Fahmy is the founder and principal of Shahira Fahmy Architects, established in
Cairo, Egypt, in 2005, the same year she was awarded the Bibliotheca
Alexandrina Young Architect Award. Since then, the practice has developed an
international presence, with recent competition wins in Switzerland and London.
Its work has been publicised and cited world-wide in a range of publications
and she was recently hailed by Phaidon Press (2011) as one of the
"architects building the Arab future". Her work
ranges from architecture and master-planning to product design, and her
collaborations - both on projects and exhibitions - reflect her strong belief
in the value of teamwork. Such collaborations have included: the new campus for
American University Cairo (2005), with Legorreta+Legorreta, Abdel Halim Ibrahim
and Sasaki; the Ahmed Bahaa El-Din Cultural Center (2010), with Dar el
Handasah; and the exhibition Home in the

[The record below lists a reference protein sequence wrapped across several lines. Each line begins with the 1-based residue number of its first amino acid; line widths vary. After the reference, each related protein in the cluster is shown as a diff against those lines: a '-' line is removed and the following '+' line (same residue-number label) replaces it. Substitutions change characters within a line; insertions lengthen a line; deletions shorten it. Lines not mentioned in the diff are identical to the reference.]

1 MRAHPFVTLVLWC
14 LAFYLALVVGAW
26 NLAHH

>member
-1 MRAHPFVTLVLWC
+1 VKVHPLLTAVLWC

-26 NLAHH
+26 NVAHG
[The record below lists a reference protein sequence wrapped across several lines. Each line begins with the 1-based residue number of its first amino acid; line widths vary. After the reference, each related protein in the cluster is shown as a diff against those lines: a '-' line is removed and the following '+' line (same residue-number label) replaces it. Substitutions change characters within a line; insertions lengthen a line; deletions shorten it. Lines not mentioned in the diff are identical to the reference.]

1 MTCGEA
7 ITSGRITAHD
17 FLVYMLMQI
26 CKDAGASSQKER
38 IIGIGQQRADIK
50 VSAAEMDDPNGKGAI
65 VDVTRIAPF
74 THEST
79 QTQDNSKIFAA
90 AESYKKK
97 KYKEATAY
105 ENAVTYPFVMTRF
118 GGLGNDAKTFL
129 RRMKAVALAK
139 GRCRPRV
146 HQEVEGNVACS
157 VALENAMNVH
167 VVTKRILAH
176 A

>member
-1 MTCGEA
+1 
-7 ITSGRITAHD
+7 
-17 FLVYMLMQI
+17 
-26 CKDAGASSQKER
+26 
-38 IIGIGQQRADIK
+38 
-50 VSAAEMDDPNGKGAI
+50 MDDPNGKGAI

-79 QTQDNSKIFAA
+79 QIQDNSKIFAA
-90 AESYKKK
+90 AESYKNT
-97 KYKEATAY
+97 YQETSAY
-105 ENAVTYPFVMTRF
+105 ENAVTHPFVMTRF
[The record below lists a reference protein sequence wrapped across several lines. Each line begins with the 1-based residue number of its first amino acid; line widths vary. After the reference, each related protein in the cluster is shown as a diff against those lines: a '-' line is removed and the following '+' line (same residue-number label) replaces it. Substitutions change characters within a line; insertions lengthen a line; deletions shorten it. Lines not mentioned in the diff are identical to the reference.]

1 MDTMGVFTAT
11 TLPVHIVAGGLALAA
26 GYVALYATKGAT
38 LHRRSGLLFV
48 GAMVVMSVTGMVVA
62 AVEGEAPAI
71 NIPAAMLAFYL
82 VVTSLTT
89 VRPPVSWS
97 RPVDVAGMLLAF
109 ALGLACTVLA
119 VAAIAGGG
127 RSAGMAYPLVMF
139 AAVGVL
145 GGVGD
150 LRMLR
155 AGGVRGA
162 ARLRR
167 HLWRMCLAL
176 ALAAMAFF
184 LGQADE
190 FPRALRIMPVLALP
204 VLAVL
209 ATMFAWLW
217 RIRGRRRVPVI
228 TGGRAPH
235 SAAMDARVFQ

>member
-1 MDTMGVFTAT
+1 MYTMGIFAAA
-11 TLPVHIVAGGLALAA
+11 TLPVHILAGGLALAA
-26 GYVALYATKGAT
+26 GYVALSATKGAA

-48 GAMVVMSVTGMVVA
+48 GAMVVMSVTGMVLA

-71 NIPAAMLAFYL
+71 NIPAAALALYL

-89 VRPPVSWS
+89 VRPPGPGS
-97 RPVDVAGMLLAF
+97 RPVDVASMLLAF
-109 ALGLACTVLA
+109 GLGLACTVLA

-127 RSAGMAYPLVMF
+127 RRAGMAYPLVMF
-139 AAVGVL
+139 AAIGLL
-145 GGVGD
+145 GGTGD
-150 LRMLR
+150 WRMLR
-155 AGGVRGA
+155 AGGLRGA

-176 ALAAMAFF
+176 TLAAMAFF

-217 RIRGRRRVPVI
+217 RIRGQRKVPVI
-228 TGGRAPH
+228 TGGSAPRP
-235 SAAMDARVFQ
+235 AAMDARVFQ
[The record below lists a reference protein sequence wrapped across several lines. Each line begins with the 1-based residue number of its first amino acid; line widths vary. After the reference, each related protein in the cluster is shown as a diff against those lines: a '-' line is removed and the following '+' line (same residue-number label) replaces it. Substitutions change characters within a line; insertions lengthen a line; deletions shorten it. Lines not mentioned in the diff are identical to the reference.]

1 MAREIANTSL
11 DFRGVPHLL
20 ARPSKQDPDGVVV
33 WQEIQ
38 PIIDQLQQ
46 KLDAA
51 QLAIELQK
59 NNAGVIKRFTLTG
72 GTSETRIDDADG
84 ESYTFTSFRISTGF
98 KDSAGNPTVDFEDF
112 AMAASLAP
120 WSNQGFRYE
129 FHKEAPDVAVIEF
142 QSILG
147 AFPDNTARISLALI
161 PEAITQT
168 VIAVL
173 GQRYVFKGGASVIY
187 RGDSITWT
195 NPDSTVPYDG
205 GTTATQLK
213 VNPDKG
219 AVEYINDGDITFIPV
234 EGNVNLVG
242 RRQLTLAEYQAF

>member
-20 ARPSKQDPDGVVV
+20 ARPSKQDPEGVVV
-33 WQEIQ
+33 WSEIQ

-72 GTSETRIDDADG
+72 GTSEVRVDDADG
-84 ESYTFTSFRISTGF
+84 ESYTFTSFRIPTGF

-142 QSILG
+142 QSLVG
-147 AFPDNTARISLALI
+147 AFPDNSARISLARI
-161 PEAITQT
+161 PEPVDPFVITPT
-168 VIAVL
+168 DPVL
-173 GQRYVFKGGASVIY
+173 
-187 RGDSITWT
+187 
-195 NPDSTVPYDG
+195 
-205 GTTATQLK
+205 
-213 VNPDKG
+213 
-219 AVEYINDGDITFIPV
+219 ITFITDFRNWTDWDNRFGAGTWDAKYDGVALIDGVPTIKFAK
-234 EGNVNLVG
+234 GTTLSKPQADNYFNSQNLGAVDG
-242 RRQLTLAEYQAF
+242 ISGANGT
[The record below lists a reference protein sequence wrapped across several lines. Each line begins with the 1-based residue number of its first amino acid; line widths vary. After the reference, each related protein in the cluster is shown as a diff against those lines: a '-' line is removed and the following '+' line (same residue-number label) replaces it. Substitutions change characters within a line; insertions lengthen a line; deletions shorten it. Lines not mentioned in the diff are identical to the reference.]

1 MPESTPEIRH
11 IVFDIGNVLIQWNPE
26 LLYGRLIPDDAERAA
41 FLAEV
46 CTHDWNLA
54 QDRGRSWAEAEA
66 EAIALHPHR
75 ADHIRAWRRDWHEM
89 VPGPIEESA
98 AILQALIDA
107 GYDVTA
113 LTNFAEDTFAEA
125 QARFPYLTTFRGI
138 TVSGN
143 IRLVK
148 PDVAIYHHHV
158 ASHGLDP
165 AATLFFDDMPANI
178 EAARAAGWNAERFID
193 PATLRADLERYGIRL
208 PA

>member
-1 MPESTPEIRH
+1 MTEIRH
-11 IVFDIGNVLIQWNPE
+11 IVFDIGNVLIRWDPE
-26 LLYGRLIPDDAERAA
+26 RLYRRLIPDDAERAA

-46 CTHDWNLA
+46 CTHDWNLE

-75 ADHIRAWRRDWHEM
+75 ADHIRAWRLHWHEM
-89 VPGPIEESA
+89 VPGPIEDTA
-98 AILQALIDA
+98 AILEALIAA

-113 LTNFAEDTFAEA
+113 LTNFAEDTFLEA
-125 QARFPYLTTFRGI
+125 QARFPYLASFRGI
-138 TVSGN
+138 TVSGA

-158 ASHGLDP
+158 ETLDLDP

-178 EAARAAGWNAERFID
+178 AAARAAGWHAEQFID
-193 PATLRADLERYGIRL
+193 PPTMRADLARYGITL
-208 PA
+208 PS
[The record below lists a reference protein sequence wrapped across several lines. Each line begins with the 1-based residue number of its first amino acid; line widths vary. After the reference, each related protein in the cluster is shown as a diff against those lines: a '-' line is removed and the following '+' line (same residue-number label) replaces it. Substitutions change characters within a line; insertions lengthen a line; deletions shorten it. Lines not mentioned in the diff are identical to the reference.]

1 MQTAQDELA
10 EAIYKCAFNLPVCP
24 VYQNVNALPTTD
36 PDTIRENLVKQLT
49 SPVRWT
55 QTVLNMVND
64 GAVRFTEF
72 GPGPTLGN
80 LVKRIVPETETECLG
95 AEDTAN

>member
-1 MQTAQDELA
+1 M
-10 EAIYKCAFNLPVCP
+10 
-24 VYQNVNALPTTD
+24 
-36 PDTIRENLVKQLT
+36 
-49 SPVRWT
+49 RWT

Arab World at the 2012 London Architectural Festival in collaboration with
work in her practice, Ms. Fahmy has been involved in research, teaching and
public-speaking. She holds an MA in Architecture from Cairo University (2004),
where she taught from 1997 to 2007, and has been a guest speaker at prestigious
institutions around the world. Amongst other honours, Shahira Fahmy Architects
was awarded the Green Good Design Award by the Chicago Athenaeum in 2010, and
was the first Egyptian practice to take part in Salone Satellite, Milan Design
Week (2007). The firm is currently involved in the architectural expansion of
the Delfina Foundation Headquarters in London, scheduled to open ahead of
London's Frieze Art Fair in Fall 2013.
Islamic Cemetery On-site Review Report, edited by Aga Khan Award for Architecture, 2013.
The On-site Review Report, formerly called the Technical Review, is a document prepared for the Aga Khan Award for Architecture by commissioned independent reviewers who report to the Master Jury about a specific shortlisted project. The reviewers are architectural professionals specialised in various disciplines, including housing, urban planning, landscape design, and restoration. Their task is to examine, on-site, the shortlisted projects to verify project data seek. The reviewers must consider a detailed set of criteria in their written reports, and must also respond to the specific concerns and questions prepared by the Master Jury for each project. This process is intensive and exhaustive making the Aga Khan Award process entirely unique.